Dave’s Mercury winning debut album ‘Psychodrama’ felt like a true cultural moment. The Streatham wonder swept all before him, racing to the BRITs and crashing through the glass ceiling in the process. Removing himself from Twitter – ostensibly for football reasons – he started work on a follow up, but the prospect seemed uniquely challenging. After all, how do you eclipse such a potent, intricate, and emotionally insightful debut record?
‘We’re All Alone In This Together’ is the answer. A record that thrives on openness while refusing to lay down easy answers, it finds Dave asking tough questions, both of himself and the world around him. Sonically a step forwards from his debut, it feels simultaneously more diverse and yet more unified – held together by the intensity of Dave’s vision, and the singularity of his purpose.
‘Clash’ was a dominating opening gambit. The sound of Dave and Stormzy pushing each other to higher levels, it founds two South London mic warriors honing in on the art. It sets the tone for the album as a whole; ‘Psychodrama’ occupied a different world from Dave’s hit singles – ‘Funky Friday’ for instance’ – but its follow up attempts to grapple with the rapper in 360, moving from intricate, cellular, novelistic songwriting through to punchy, chart-ready immediacy.
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Yet its never simplistic. WizKid team up ‘System’ is a bubbling rap burner, with the afrobeats production sitting just right with this current heatwave. It can only be fully understood in its context, however; preceding track ‘Three Rivers’ is a powerful depiction of the diaspora, and looks at how separate but parallel experiences fused to form a Black British identity. Seemingly recorded in one take, it’s a stunning, sombre moment of thanks to older generations, while refusing to diminish their pain and sacrifice.
Taking a stronger role as producer this time round – he’s credited on five tracks, but his presence is felt throughout – ‘We’re All Alone In This Together’ illustrates Dave’s command of the studio. The gorgeous, challenging, relationship drama ‘Both Sides Of A Smile’ is emblematic of this: a cellular, ever-evolving narrative, it feels like theatre pumping out of the stereo. James Blake’s emotive vocals and clear assistance on the arrangement adds a widescreen sensibility, but for Clash, the moment when Dave and London newcomer Sha Simone’s vocals interlock stands not only as one of the album’s most technically accomplished feat, but also its most heart-wrenching moment. Truly devastating.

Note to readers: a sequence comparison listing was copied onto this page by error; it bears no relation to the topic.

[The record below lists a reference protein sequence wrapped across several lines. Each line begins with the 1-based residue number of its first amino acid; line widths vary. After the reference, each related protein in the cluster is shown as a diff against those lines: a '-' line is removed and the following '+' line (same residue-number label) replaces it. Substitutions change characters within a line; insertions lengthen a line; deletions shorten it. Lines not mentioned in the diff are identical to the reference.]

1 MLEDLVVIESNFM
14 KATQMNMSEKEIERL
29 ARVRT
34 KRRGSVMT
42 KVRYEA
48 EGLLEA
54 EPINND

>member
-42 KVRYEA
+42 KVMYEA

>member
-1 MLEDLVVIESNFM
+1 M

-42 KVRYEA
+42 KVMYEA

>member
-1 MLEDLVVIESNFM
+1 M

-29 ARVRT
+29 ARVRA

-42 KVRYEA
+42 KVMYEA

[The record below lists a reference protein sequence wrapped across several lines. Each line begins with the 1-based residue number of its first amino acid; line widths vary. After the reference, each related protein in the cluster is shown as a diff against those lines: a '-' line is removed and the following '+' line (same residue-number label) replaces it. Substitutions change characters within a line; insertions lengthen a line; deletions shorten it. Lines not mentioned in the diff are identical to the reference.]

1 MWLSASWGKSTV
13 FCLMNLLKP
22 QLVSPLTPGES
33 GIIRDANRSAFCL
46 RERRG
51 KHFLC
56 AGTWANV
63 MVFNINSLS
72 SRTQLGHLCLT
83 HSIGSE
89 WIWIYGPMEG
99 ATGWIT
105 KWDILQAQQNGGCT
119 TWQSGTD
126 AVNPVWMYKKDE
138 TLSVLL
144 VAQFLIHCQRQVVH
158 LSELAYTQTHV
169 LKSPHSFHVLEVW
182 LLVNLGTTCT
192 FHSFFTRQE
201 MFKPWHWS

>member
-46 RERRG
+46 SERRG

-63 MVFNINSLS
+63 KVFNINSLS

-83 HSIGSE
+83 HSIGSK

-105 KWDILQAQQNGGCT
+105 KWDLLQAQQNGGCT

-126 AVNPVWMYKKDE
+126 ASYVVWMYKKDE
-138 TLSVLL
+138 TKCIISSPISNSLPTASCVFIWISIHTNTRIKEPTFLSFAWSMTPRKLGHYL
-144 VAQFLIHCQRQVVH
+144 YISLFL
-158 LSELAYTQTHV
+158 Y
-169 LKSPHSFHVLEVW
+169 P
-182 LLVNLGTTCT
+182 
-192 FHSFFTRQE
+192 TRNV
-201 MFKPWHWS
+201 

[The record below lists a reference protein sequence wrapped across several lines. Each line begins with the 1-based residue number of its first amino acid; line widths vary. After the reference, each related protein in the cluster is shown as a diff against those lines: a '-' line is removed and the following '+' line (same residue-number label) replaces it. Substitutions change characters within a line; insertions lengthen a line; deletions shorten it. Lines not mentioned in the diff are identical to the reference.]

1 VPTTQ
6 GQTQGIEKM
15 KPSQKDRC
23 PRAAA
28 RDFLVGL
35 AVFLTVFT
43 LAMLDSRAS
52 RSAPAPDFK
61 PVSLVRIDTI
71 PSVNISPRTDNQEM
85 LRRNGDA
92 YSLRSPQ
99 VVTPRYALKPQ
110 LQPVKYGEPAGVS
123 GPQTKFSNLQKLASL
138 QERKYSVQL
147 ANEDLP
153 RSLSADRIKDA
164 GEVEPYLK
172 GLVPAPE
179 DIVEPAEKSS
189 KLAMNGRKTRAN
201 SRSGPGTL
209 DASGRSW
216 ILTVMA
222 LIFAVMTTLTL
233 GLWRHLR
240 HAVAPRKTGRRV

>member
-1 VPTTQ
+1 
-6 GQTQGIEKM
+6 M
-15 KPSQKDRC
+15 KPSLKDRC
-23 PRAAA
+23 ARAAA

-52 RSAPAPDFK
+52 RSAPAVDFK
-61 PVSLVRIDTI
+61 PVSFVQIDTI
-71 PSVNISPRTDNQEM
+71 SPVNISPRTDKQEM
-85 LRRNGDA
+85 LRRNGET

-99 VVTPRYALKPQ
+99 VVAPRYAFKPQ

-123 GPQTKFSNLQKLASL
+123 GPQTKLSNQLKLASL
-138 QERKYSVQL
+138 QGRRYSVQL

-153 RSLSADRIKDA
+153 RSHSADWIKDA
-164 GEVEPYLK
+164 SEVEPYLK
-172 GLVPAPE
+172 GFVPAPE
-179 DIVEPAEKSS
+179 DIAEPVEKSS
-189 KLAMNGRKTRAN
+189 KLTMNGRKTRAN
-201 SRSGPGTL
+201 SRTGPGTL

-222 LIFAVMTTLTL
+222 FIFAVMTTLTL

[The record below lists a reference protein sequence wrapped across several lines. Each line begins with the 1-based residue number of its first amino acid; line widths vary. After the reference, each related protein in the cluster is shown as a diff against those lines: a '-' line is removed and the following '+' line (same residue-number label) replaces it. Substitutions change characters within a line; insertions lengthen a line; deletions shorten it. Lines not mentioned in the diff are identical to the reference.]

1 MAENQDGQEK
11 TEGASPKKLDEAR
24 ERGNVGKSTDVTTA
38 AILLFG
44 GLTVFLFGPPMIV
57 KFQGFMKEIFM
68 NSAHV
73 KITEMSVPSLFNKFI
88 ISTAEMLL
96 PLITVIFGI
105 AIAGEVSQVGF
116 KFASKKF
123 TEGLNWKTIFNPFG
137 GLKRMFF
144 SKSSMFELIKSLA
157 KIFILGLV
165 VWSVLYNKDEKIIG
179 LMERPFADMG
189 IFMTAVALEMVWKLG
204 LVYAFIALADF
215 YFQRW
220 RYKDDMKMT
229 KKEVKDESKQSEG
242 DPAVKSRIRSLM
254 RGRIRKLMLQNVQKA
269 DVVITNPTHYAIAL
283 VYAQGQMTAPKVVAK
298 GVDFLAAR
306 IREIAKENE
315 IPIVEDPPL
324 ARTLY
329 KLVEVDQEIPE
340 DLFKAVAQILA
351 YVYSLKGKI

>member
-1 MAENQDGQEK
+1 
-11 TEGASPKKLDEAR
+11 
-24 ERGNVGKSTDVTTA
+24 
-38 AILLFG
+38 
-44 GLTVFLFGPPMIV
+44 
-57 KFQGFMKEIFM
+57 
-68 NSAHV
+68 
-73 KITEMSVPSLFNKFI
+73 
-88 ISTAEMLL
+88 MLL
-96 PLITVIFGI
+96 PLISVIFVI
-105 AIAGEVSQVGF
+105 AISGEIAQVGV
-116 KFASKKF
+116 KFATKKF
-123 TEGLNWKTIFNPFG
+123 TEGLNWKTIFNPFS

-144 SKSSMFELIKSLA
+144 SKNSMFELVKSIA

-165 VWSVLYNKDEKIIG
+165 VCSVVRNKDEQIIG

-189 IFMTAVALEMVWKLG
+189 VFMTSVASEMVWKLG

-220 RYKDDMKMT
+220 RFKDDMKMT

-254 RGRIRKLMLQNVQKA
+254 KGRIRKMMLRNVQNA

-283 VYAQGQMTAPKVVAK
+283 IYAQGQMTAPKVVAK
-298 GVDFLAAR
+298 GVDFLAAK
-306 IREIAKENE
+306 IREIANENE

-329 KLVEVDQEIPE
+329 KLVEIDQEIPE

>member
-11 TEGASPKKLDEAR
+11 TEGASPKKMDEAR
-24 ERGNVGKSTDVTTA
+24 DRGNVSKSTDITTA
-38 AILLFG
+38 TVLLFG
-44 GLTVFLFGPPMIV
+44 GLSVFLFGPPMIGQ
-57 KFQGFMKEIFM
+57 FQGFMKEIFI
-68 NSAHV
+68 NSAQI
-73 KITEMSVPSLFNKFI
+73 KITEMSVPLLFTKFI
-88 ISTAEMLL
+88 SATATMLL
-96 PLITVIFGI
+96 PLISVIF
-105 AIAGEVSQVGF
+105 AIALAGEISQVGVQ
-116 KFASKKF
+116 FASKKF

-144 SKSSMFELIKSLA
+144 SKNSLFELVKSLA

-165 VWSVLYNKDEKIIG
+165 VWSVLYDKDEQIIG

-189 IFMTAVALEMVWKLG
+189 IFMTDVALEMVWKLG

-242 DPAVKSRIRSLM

Indeed, there’s much to be said for Dave’s curatorial abilities, here. Largely eschewing the presence of Big Names, the South London artist is stubborn in his idiosyncratic path; each part builds to a larger whole, whether that’s an icon (Stormzy or Wizkid), an auteur (James Blake), or a complete newcomer (the entrancing appearance of Sha Simone). Snoh Aalegra shimmers on ‘Law Of Attraction’, but this soulful introspection finds its counterpoint earlier in the record – the ferocious ‘In The Fire’ with its punchy guest spots from (the uncredited) Fredo, Meekz, Giggs, and Ghetts.
Never an artist to shy away from lengthy compositions – of his generation, he is perhaps the most in love, the most infatuated with the glory of words – Dave’s skills come to their apex on 10 minute journey ‘Heart Attack’. His documentarian abilities are simply stunning, matching concrete detail to real strength of heart, a gushing, torrent of words that unpacks the Black British experience, resisting easy answers while still imparting undoubted truths. To pick just one line: “when you’re Black everything gets scrutinised…”
‘We’re All Alone In This Together’ arrives on the tail of hit singles, almost universal acclaim, and the biggest awards in the land. Perhaps its most personal message, however, is Dave’s uneasiness with this profile – the record begins (‘We’re All Alone’) and ends (‘Survivor’s Guilt’) with warnings of what lies behind the glamour, a search for meaning that you suspect has only just begun.
A wonderful, inspired experience, Dave’s second album seems to pick up the listener and deposit them somewhere entirely new. He draws on the many splintered facets of UK rap – and other sonic traits besides – while somehow transcending them. Literate, wise, and emotionally devastating, ‘We’re All Alone In This Together’ places Dave at the absolute pinnacle of British music. An all-time great? We’re in absolutely no doubt.
Words: Robin Murray
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